More evidence concerning Hamas’ supposed moderation

More evidence concerning Hamas' supposed moderation
Gershon Baskin

It has become almost conventional wisdom among some commentators that Hamas has moderated its traditional rejectionist stance and is now prepared to embrace a two-state solution – if only Israel will listen.

For example, in March, Fairfax senior journalist Paul McGeough interviewed Hamas leader Khaled Meshal and wrote, “Hamas’ embrace of a two-state solution is qualified, but it implicitly recognises Israel and it shrinks the movement’s ‘river to the sea’ territorial claims to the West Bank and Gaza…” This was despite Meshal stating in the interview, “This is why I say publicly … that I reject the [West’s] conditions – we will not recognise Israel. We will not renounce violence. We will not agree to all previous agreements entered into by the PLO.”

Here’s yet more proof that those who insist that, “if you would just listen carefully, Hamas is telling you that they are prepared to coexist with Israel and make peace”, are in fact listening to their own hopes and wishes more than anything actually emanating from Hamas’ leaders.

In a fascinating and candid interview, Gershon Baskin, veteran Israeli peace activist and founder of the Israeli Palestinian Centre for Research and Information, recounts his conversation with Ghazi Hamad, Hamas’ deputy foreign minister.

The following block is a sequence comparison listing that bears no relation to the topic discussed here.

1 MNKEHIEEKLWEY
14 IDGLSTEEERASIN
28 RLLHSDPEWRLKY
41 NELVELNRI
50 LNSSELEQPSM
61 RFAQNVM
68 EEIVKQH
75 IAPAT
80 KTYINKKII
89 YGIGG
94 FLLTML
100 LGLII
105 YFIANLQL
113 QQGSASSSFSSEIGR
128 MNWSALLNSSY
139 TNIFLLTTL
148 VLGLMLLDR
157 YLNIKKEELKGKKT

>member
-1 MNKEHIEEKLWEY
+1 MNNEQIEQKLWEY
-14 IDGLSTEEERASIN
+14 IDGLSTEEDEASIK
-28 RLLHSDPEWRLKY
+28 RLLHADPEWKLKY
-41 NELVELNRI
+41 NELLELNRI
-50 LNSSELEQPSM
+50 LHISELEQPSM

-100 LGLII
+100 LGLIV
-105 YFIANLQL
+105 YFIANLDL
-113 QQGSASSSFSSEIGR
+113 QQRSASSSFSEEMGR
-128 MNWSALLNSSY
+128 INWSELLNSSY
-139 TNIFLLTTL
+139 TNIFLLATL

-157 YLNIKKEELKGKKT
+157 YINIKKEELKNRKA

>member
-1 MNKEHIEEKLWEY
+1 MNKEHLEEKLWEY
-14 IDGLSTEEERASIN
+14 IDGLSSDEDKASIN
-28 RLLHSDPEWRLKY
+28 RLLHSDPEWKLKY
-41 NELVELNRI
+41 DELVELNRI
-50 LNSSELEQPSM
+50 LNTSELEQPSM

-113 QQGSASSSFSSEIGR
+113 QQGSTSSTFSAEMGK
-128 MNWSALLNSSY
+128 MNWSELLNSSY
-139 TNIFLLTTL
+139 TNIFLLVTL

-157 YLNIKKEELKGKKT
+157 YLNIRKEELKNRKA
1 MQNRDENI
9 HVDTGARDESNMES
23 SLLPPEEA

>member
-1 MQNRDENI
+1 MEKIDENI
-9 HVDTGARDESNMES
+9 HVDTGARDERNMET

Baskin and Hamad have an interesting relationship. From June 2006 to October 2011, Baskin and Hamad conducted secret back-channel negotiations for the prisoner exchange deal that released Israeli soldier Gilad Shalit for 1,027 Palestinian prisoners. Following Shalit’s release, they continue to talk to find a way of bringing about a long-term ceasefire between Hamas and Israel.

However, even Baskin admits, “We have conducted hundreds of hours of discussions over these years. I am often asked, ‘Is there anyone to talk to in Hamas?’ Hamad is thought to be one of the most pragmatic leaders in Hamas yet even he cannot accept the idea of recognizing Israel and making peace.”

Baskin recounts his conversation with Hamad on this issue:

“Gershon: Is Hamas interested in the two-state solution?

Ghazi: No.

Gershon: OK, so maybe there’s no partner on both sides?

Ghazi: We have no problem to establish our state on the ’67 borders but not to recognize Israel.

Gershon: But that’s not peace.

Ghazi: It’s mine, this land is mine; you should give it to me. You should not ask me to give you something in exchange. My land was stolen. I don’t have to give anything in return to get my land back. According to international resolutions, according to the UN Security Council, this is Palestinian territory.

Gershon: Ghazi, in all honesty, it seems to me that Hamas is in real crisis now. You have lost the support of your friends and allies. The Muslim Brotherhood in Egypt is gone. Qatar is not so friendly anymore. Maybe it is time for Hamas to re-evaluate its entire position and come to new conclusions. Haven’t the Palestinian people suffered long enough?

Ghazi: We will not surrender our rights. We will continue to struggle as long as it takes.”

Ghazi provides no wiggle room for creative re-intepretation of the sort advocates for dialogue with Hamas sometimes employ.

Overall, the interview flies in the face of commentators like McGeough who argue that Hamas is willing to recognise Israel and reach a pragmatic peace. Moreover, the people documenting this reality are Baskin, one of Israel’s best-known advocates of dialogue with Hamas and Ghazi, a Hamas leader recognised as one of the terror group’s most pragmatic.

If we want to understand Hamas, perhaps it’s time to listen to what Hamas leaders are actually saying.

Sharyn Mittelman